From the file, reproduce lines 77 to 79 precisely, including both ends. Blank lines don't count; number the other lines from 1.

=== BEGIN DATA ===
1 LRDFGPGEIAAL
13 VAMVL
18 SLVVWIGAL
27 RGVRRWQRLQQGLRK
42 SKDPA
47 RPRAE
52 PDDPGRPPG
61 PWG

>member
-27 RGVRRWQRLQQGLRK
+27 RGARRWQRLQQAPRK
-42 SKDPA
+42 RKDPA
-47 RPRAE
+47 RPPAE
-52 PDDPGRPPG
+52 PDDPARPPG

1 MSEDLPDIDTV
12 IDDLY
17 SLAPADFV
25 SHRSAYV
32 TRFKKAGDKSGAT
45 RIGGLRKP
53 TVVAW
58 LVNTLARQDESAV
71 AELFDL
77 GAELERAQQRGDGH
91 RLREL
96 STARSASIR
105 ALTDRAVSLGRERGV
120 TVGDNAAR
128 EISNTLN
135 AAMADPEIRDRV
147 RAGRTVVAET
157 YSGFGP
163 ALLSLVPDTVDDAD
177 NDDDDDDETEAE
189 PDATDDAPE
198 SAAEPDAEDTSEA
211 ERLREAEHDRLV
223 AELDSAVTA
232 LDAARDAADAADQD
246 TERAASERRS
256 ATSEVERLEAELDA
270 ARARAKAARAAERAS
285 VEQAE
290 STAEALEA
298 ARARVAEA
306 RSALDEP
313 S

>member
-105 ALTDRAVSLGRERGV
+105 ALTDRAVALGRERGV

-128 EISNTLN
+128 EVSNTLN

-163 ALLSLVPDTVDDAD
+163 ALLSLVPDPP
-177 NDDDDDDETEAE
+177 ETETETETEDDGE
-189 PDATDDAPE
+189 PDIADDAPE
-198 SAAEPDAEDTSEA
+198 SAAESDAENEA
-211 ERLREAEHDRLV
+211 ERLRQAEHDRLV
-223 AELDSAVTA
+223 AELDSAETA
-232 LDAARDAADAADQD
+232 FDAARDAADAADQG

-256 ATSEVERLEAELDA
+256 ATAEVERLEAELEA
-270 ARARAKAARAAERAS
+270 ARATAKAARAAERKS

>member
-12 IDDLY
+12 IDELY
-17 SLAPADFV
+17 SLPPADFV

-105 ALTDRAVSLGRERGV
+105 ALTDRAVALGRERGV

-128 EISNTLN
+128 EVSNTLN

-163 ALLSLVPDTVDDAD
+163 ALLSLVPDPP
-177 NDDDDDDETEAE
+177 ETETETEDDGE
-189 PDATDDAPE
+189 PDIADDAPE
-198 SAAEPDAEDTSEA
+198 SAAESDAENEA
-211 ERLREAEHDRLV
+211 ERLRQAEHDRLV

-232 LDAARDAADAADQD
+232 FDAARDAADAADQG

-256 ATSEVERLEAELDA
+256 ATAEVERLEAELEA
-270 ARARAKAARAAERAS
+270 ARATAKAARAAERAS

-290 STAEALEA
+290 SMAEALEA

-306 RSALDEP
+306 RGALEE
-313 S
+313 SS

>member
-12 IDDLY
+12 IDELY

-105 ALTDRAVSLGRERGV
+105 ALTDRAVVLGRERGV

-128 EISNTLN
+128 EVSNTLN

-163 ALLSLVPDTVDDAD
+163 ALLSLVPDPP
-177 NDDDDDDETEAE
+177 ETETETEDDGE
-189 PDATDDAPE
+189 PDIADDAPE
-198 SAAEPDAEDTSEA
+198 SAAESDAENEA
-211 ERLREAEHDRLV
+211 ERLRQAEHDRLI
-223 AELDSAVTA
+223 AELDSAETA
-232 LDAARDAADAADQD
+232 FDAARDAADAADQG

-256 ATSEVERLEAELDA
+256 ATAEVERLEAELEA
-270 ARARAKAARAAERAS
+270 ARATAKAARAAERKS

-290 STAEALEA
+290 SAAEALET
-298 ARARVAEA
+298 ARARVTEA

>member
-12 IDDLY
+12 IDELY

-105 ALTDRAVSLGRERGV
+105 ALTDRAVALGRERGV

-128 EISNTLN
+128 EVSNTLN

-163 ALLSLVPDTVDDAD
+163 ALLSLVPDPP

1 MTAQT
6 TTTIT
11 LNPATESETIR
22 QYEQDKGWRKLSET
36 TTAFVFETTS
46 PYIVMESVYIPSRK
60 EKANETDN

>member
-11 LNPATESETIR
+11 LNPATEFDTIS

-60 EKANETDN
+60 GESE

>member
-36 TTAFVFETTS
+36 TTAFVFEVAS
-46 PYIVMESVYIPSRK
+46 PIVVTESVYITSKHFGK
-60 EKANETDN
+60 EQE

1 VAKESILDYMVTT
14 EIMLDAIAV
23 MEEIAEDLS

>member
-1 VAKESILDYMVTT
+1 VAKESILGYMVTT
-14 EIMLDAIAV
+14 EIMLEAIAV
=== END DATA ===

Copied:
-17 SLAPADFV
+17 SLPPADFV

-105 ALTDRAVSLGRERGV